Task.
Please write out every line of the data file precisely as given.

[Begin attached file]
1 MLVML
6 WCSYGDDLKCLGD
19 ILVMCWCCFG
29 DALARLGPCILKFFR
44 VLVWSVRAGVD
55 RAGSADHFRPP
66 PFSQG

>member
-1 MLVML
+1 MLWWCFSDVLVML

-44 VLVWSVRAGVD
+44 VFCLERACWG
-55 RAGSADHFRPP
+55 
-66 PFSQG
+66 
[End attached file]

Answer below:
1 MLVML
6 WCSYGDDLKCLGD
19 ILVMCWCCFG
29 DALARLGPCILKFFR
44 VLVWSVRAGVD
55 RAGSADHFRPP
66 PFSQG

>member
-1 MLVML
+1 MLWWCFSDVLVML

-44 VLVWSVRAGVD
+44 VFCLERACWG
-55 RAGSADHFRPP
+55 
-66 PFSQG
+66 